For evaluation of the codes it is necessary to be able to detect three different position states of the rotor. This is accomplished by using code markers in the form of light-impermeable bars of different width, with each required moment of commutation being associated with a respective bar. To define a starting or zero position, one marker is significantly wider than the remaining markers. For example, for a three-phase motor having star connected windings on 12 poles in the stator and four pairs of poles (=8 poles) in the rotor, detection is possible if 8×3=24 markers are arranged over the circumference of 360° with their leading edges spaced uniformly. The width of 23 of the 24 markers is such that, with the motor not running and with one of these 23 markers disposed in the beam path of the photoelectric barrier detector, the beam path is not interrupted completely as it would be for the 24th marker. The photocurrent is thus reduced to a fraction, so that the output signal from the photoelectric barrier detector has a defined level between a bright and a dark value.
The association of the pulses picked up by the optical barrier detector for exact control of the moment of commutation can be evaluated by a microprocessor whereby the optical barrier detector is fixedly positioned with respect to the stator coils. If phase matching is required, for example for use in head drum drives, this can be effected with the aid of delay times that are stored in the microprocessor, as disclosed, for example, in German Patent Application P No. 35 28 452.8.
FIG. 1 is a front view, partially in section, showing an electronically commutatable DC motor system in accordance with the present invention in conjunction with a head drum for a video recorder.
FIG. 2 is a front view of a rotor with markers applied to its exterior.
FIG. 3 is a timing diagram for commutation and for the generation of head switching pulses.
FIGS. 4A and 4B illustrate the stator of the DC motor system.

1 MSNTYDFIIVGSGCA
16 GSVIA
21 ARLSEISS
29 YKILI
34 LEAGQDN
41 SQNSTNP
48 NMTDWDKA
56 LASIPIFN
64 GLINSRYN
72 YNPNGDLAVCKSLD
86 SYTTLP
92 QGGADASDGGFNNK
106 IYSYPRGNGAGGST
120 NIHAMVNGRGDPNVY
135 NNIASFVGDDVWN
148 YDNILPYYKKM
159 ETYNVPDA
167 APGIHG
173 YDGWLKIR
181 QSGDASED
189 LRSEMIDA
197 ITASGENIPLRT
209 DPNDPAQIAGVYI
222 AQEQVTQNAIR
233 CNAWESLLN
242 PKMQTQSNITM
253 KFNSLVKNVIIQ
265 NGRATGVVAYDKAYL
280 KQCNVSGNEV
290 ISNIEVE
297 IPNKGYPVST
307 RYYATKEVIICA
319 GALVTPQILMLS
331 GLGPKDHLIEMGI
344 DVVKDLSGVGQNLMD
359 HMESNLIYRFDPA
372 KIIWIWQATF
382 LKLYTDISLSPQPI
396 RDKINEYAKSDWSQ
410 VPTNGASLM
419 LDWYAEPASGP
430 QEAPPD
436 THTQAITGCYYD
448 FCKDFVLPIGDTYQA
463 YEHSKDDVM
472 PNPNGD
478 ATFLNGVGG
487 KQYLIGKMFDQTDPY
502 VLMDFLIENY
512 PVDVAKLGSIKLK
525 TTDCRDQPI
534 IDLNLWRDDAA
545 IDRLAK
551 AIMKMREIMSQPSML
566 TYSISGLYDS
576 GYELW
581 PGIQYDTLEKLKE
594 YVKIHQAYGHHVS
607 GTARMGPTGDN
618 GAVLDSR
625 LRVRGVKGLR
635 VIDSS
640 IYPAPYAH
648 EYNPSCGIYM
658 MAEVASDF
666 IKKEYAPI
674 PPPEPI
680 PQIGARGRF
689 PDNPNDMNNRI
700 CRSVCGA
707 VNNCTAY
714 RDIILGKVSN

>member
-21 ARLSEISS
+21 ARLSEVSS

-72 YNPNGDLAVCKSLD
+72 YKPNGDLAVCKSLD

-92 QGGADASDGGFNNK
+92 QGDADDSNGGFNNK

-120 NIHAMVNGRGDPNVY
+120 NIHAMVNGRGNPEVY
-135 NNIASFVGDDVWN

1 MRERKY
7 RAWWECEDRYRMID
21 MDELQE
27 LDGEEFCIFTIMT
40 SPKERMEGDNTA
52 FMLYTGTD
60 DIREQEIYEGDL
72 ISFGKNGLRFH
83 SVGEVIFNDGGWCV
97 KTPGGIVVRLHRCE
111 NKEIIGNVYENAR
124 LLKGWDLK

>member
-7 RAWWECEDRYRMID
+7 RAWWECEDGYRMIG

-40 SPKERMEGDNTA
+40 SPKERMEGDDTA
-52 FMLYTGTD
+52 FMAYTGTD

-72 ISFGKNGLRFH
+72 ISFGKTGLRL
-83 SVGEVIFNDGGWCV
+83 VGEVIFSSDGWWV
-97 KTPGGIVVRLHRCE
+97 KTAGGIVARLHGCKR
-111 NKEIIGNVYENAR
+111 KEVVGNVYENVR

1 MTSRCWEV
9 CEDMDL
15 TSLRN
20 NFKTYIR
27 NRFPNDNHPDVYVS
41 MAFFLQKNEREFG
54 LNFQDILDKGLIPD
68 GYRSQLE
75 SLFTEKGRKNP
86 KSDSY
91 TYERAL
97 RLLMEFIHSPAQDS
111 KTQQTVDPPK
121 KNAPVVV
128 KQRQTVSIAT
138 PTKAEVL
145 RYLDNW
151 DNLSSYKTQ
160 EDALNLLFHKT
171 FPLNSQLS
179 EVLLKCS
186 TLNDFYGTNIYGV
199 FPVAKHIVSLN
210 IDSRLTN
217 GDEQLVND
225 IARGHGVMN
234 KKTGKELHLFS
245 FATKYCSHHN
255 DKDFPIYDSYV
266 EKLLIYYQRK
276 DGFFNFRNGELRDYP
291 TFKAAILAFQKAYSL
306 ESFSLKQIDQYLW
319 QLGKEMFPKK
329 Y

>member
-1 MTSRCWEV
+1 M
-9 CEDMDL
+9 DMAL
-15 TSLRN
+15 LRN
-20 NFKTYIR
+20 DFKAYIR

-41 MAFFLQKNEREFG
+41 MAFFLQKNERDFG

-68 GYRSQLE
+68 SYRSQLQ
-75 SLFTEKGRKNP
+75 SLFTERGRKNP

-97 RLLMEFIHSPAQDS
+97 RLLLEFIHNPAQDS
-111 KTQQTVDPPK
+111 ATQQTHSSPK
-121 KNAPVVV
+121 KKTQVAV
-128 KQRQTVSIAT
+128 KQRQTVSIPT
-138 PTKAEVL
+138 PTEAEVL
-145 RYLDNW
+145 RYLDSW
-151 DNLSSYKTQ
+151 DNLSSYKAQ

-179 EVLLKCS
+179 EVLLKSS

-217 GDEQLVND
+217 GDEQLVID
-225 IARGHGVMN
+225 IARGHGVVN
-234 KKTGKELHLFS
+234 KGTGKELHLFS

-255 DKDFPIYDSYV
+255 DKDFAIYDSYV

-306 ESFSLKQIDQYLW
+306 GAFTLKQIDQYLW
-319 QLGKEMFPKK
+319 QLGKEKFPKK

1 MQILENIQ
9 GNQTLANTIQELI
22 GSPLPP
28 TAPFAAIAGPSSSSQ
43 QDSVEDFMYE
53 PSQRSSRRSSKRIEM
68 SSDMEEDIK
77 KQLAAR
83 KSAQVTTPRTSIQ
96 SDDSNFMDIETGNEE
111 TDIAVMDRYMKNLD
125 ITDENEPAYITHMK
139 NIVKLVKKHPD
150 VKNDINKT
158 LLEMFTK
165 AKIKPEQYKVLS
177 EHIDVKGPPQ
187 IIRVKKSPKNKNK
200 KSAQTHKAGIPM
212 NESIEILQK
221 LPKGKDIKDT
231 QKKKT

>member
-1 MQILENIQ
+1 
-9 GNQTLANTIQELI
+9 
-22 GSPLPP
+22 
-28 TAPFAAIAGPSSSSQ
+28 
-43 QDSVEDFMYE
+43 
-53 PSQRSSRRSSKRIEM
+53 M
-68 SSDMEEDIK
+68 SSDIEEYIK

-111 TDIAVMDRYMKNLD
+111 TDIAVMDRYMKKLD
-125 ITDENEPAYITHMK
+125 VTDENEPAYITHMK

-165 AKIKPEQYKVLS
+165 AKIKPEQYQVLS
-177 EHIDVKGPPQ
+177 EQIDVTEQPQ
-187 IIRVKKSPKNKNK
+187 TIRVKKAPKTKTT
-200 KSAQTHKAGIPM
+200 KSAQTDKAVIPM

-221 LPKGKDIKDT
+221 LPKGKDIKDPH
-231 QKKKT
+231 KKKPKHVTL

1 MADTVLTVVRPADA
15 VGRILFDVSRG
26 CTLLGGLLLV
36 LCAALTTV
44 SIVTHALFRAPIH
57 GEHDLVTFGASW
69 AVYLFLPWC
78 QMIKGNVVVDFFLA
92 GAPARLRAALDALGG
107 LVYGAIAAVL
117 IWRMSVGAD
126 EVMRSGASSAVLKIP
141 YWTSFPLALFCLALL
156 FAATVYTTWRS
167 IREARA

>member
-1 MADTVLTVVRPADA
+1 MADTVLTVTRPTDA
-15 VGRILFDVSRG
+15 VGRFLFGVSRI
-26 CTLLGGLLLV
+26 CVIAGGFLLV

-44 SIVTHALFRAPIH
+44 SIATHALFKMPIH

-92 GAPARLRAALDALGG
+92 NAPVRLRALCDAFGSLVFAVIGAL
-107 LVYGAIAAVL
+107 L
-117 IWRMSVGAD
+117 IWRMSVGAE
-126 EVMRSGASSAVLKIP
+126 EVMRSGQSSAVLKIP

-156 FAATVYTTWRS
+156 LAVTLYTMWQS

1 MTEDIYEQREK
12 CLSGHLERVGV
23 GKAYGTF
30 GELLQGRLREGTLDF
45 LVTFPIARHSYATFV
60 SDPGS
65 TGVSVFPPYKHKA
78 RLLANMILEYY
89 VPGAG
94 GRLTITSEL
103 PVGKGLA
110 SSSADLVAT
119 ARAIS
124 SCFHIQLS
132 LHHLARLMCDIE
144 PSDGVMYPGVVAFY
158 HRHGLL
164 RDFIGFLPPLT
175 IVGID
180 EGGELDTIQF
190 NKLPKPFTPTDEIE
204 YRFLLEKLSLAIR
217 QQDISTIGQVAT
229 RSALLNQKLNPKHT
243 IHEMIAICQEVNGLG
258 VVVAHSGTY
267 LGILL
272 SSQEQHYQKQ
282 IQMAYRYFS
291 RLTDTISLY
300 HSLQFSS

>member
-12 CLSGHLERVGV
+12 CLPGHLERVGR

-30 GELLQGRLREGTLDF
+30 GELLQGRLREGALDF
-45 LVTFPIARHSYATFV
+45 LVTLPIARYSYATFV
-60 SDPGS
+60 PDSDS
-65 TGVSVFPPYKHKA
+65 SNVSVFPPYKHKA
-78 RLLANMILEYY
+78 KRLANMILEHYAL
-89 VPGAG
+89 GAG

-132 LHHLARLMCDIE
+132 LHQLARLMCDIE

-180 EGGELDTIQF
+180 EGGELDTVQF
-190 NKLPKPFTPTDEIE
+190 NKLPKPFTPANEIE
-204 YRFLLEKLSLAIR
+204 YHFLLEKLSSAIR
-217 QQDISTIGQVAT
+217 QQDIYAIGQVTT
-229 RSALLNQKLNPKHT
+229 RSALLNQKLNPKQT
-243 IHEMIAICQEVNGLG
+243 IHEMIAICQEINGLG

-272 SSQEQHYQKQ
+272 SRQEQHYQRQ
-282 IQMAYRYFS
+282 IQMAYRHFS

FIGS. 5A and 5B illustrate the rotor of the DC motor system.
FIG. 1 shows an electronically commutatable DC motor 14 in conjunction with a head drum 15 for a video recorder. The stator of the motor 14 is connected with the lower, stationary portion 16 of the head drum by means of a screw 13. Motor 14 serves to rotate portion 17 of head drum 15 with the magnet heads 19. The stator is formed by a stator iron core 9 on which twelve commutatable stator coils 20 (shown in FIG. 4) are disposed. The stator iron core 9 is connected by means of the screw 13 and by way of an electrically insulating spacer 10 and a circuit board 12, with a shielding motor housing 11. Circuit board 12 projects out of the motor 14 through an opening in motor housing 11, and supports a forked photoelectric barrier detector 1. Detector 1 includes a light-emitting element (such as an LED, not shown) in one arm of the fork and a light-receiving element (such as a phototransistor, not shown) in the other arm. These arms are separated by a slot, and it will be apparent that the light beam from the light-emitting element to the light-receiving element will be interrupted if an opaque barrier enters the slot. A motor controller 18 receives the signals from detector 1 and provides the commutation current for the stator coils by way of circuit board 12. Motor controller 8 is shown apart from circuit board 12 in FIG. 1 for purpose of illustration only; preferably, some or all of the electrical components for controller 18 are mounted on circuit board 12 and connected by printed circuit lines (not illustrated) thereon.
The edge of rotor member 2, which is provided with codes (see reference numbers 23 and 24 in FIG. 2) projects into the fork of the forked photoelectric barrier detector 1. A ring of permanent magnets 3, surrounded by a return ring 4 made of soft iron, is fastened to rotor member 2, shown in FIG. 4. The rotor member 2 is fixed to motor shaft 7, whereby marker 24 (see the reference number in FIG. 2) is fixedly positioned with respect to the magnetic heads.